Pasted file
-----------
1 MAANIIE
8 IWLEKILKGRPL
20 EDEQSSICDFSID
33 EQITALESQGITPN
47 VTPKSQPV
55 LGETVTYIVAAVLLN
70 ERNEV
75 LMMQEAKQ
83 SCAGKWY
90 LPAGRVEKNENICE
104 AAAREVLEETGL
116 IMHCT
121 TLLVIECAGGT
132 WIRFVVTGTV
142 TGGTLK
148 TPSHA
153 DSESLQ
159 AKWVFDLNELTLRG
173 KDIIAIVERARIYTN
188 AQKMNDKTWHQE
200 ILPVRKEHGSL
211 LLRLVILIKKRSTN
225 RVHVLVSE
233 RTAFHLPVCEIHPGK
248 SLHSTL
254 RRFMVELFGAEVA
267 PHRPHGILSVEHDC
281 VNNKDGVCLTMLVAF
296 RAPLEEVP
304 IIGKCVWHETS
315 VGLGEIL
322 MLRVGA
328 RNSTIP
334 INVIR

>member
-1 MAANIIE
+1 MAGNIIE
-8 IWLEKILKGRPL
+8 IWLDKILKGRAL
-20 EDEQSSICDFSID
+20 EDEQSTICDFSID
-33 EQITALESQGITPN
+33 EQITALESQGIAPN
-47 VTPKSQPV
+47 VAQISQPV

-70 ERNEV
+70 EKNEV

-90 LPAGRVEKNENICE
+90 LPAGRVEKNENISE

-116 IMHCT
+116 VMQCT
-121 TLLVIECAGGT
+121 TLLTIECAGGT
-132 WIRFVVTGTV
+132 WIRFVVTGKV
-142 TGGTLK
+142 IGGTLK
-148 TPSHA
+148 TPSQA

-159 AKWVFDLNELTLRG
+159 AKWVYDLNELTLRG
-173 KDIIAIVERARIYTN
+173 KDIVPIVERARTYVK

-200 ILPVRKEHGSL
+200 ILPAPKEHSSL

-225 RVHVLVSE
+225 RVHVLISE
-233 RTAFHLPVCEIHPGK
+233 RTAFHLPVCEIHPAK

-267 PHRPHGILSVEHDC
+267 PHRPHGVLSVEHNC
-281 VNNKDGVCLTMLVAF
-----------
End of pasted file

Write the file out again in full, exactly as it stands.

1 MAANIIE
8 IWLEKILKGRPL
20 EDEQSSICDFSID
33 EQITALESQGITPN
47 VTPKSQPV
55 LGETVTYIVAAVLLN
70 ERNEV
75 LMMQEAKQ
83 SCAGKWY
90 LPAGRVEKNENICE
104 AAAREVLEETGL
116 IMHCT
121 TLLVIECAGGT
132 WIRFVVTGTV
142 TGGTLK
148 TPSHA
153 DSESLQ
159 AKWVFDLNELTLRG
173 KDIIAIVERARIYTN
188 AQKMNDKTWHQE
200 ILPVRKEHGSL
211 LLRLVILIKKRSTN
225 RVHVLVSE
233 RTAFHLPVCEIHPGK
248 SLHSTL
254 RRFMVELFGAEVA
267 PHRPHGILSVEHDC
281 VNNKDGVCLTMLVAF
296 RAPLEEVP
304 IIGKCVWHETS
315 VGLGEIL
322 MLRVGA
328 RNSTIP
334 INVIR

>member
-1 MAANIIE
+1 MAGNIIE
-8 IWLEKILKGRPL
+8 IWLDKILKGRAL
-20 EDEQSSICDFSID
+20 EDEQSTICDFSID
-33 EQITALESQGITPN
+33 EQITALESQGIAPN
-47 VTPKSQPV
+47 VAQISQPV

-70 ERNEV
+70 EKNEV

-90 LPAGRVEKNENICE
+90 LPAGRVEKNENISE

-116 IMHCT
+116 VMQCT
-121 TLLVIECAGGT
+121 TLLTIECAGGT
-132 WIRFVVTGTV
+132 WIRFVVTGKV
-142 TGGTLK
+142 IGGTLK
-148 TPSHA
+148 TPSQA

-159 AKWVFDLNELTLRG
+159 AKWVYDLNELTLRG
-173 KDIIAIVERARIYTN
+173 KDIVPIVERARTYVK

-200 ILPVRKEHGSL
+200 ILPAPKEHSSL

-225 RVHVLVSE
+225 RVHVLISE
-233 RTAFHLPVCEIHPGK
+233 RTAFHLPVCEIHPAK

-267 PHRPHGILSVEHDC
+267 PHRPHGVLSVEHNC
-281 VNNKDGVCLTMLVAF